Le réforme Européenne des dispositifs médicaux: ce qui change pour les classes IIb et III (article en anglais)

1 décembre 2017 - Par Marc-Olivier Bévierre

In April 2017, a new Medical Devices Regulation (MDR) was published in Europe. The goal was to harmonize conformity assessments and clinical evaluations of medical devices at a European level to insure better safety. From a manufacturer’s point of view, class IIb and class III medical devices will have to undergo special procedures to reach the market. This regulation particularly affects class IIb and III devices.

Since the 90s, three directives regulated medical devices and in vitro diagnostic (IVD) medical devices in Europe. As the directives were open to interpretation, each country could adapt the text, leading to variations in procedures according to each state for a product to obtain a CE mark and reach the market. The European PIP scandal [1] in 2010 triggered a will to improve control of medical devices and their supply with a standardized model closer to the US one. Medical devices and IVD medical devices will now have to comply with MDR and IVD Regulation (IVDR) that will respectively provide a review of a larger proportion of devices and a greater control of diagnostics. The final implementation of regulations will happen in three years for MDR and five years for IVDR. Class IIb and class III medical devices are especially affected by MDR.

The classification of medical devices evolves with MDR

Medical device designation will extend to accessories related to medical devices (such as products used for washing medical devices), implantable non-medical products that may affect the body, and software used for a medical purpose. A larger number of medical devices will be classified as high risk (class III) and will therefore require a more demanding clinical evaluation [2].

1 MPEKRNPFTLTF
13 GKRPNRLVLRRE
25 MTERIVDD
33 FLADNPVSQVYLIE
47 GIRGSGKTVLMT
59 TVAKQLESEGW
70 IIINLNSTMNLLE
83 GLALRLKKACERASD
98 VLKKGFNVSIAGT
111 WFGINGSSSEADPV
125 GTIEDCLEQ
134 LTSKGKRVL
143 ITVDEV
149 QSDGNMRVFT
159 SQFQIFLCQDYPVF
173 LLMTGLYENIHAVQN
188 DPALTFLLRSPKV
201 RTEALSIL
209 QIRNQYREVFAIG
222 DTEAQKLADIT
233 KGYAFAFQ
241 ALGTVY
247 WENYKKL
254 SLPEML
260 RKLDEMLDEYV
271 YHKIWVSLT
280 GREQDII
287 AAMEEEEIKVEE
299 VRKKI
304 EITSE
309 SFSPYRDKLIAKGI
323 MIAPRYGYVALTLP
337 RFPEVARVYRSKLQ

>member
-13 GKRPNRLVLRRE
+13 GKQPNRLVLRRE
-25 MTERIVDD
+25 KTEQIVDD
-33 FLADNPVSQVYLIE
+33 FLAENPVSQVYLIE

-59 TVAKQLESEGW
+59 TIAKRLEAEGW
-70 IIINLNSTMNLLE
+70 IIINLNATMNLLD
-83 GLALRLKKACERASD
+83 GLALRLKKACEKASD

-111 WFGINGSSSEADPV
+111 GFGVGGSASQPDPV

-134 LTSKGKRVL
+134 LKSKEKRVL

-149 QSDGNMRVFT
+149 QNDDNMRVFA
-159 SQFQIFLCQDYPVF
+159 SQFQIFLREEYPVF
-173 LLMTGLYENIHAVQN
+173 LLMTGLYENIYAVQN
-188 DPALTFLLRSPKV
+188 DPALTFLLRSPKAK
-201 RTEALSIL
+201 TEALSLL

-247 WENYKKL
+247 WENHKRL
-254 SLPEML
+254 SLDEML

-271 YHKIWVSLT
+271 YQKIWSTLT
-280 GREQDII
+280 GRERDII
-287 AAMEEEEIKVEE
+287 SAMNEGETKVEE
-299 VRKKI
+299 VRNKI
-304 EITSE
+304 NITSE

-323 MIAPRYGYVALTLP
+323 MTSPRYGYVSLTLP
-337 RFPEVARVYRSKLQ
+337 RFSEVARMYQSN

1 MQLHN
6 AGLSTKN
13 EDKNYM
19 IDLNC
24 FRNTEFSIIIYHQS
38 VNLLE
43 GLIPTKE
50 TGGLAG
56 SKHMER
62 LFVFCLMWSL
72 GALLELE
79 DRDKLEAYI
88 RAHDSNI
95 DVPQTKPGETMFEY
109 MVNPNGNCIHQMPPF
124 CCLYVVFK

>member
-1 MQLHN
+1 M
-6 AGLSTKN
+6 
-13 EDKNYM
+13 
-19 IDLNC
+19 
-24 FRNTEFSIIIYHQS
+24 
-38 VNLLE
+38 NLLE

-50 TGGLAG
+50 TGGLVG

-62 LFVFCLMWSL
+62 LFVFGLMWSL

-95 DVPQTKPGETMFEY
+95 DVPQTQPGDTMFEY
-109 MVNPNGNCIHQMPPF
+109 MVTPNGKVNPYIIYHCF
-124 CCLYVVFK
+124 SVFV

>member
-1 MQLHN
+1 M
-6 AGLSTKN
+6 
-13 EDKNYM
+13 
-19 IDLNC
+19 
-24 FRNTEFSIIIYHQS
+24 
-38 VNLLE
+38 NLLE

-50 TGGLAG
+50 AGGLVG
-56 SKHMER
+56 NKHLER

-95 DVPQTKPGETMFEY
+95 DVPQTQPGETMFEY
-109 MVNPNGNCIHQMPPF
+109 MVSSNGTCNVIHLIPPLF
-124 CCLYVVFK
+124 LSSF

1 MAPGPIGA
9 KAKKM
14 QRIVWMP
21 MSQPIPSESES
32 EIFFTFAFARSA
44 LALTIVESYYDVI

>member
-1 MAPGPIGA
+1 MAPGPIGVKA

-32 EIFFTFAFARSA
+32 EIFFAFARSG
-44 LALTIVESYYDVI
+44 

A UDI system similar to the United States system will be launched

Medical devices will have to be registered under a Unique Device Identifier (UDI) composed of a constant device identifier, referring to the manufacturer and type of device, and a production identifier, referring to the batch of production. With this system, Europe is getting closer to the United States, where UDI legislation was implemented in 2014. Distributors and importers will then have to update the pathway of products. The UDI database will enable you to trace all medical devices in Europe through each stage in the supply chain until its use. This database is complementary to Eudamed, the transparency database containing all clinical evaluations of medical devices. For patients receiving implantable devices, an implant card will also be provided to allow the patient to have information regarding his device.

Notified Bodies will be reinforced and harmonized for conformity assessment

In order to get a CE mark and be marketed in Europe, medical devices need a conformity assessment based on relevant clinical investigations. With the new MDR, low risk device (class I) conformity is still declared by the manufacturer himself. Class IIa and not implantable class IIb devices need a generic group assessment to get the approval, and implantable class IIb and class III medical devices require a device assessment. Assessment still involves a Notified Body: an entity that can be physically present in every country in Europe. With the reform, Notified Bodies become harmonized between EU countries and will be regularly checked by national authorities to ensure compliance with MDR.